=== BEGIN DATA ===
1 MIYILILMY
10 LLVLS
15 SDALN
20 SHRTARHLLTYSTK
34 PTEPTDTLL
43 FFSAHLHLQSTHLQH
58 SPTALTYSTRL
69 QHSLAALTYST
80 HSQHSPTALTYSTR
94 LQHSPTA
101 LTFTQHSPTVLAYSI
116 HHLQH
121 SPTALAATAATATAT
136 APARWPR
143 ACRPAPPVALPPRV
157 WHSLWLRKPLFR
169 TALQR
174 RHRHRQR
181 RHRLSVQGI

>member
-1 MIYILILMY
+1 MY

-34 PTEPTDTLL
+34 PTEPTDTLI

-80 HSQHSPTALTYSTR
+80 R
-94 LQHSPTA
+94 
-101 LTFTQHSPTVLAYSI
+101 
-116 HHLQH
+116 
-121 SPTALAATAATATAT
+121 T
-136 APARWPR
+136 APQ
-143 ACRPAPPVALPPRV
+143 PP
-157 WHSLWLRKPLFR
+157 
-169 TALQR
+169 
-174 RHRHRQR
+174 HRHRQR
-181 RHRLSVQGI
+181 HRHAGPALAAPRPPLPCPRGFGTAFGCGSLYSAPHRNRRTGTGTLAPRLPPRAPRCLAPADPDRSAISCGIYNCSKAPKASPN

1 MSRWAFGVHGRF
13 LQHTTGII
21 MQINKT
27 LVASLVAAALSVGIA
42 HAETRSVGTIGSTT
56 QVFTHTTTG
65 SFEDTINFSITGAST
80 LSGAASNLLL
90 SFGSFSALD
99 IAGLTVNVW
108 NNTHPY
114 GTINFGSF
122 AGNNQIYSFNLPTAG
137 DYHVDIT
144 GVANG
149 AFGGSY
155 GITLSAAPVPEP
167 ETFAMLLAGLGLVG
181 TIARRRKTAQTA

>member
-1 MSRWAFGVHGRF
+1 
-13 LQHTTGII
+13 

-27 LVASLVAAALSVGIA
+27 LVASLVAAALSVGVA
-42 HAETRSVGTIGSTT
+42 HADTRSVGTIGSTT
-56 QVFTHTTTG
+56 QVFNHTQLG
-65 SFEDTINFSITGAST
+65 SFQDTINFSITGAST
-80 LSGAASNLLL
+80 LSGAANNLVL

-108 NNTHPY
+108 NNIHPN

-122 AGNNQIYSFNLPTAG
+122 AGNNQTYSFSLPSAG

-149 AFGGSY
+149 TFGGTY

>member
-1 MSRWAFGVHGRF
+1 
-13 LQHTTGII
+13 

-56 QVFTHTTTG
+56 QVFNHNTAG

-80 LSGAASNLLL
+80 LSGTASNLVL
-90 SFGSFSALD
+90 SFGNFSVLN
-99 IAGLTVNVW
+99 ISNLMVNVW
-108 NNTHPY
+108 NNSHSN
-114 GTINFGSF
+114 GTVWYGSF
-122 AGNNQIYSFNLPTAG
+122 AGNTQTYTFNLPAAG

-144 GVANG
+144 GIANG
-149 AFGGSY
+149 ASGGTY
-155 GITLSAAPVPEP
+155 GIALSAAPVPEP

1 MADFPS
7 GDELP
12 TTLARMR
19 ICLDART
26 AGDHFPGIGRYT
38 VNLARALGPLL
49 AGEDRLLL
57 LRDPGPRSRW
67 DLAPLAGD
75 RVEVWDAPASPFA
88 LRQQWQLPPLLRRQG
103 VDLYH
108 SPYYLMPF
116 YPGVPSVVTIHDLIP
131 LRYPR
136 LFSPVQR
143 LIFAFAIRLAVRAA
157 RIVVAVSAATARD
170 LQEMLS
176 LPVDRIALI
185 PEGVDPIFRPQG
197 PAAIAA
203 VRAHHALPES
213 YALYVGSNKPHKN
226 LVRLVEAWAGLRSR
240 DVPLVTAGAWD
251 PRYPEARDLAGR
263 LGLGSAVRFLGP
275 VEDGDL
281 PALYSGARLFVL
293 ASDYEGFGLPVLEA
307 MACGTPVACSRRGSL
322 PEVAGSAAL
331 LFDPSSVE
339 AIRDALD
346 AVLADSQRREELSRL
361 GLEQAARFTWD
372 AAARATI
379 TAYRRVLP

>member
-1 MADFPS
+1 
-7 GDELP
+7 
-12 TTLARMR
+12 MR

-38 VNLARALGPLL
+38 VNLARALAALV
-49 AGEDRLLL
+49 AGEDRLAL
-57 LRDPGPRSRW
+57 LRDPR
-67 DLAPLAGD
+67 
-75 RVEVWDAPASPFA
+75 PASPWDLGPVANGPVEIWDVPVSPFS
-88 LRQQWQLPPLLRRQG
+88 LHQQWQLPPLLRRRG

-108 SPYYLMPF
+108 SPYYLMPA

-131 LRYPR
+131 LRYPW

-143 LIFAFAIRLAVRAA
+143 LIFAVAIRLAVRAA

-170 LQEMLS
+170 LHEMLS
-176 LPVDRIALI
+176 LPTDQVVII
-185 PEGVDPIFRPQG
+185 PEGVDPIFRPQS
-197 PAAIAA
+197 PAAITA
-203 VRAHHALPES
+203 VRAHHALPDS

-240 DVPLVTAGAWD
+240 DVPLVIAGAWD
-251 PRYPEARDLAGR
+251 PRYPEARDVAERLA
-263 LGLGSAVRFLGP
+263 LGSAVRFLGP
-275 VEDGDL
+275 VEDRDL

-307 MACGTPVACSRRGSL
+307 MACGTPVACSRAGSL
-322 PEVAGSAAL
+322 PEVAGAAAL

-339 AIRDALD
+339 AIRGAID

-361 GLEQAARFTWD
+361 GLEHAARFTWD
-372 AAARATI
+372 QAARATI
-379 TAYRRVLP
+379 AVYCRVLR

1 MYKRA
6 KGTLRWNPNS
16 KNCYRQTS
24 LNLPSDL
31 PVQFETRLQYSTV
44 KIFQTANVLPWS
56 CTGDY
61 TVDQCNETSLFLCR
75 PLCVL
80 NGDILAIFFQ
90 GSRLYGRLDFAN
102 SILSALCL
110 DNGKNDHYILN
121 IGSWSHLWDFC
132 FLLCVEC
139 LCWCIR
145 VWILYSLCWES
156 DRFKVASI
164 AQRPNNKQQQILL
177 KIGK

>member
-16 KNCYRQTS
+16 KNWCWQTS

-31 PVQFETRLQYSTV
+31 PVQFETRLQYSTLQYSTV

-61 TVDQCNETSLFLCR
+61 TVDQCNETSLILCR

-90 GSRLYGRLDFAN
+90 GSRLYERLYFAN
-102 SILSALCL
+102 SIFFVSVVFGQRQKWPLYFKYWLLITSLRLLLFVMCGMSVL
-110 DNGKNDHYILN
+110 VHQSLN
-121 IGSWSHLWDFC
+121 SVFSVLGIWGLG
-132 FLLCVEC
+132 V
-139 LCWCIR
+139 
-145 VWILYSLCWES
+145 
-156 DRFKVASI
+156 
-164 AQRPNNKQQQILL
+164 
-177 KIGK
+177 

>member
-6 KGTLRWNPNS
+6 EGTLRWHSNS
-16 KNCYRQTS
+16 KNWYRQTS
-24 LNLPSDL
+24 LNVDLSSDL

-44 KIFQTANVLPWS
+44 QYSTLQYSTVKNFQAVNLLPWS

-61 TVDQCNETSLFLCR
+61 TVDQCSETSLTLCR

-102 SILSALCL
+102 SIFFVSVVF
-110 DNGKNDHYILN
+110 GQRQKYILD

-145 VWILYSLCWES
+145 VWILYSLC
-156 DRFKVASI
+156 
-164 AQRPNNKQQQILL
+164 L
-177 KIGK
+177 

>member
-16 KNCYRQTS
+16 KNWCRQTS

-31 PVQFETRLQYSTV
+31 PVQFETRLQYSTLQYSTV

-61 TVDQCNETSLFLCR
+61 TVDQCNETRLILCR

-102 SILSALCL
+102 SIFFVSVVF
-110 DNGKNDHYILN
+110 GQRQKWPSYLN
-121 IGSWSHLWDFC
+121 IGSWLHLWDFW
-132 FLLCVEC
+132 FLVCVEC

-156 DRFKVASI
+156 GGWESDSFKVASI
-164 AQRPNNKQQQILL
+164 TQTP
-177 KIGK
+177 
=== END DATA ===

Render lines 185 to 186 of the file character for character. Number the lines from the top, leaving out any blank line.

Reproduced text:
+203 VRAHHALPDS

-240 DVPLVTAGAWD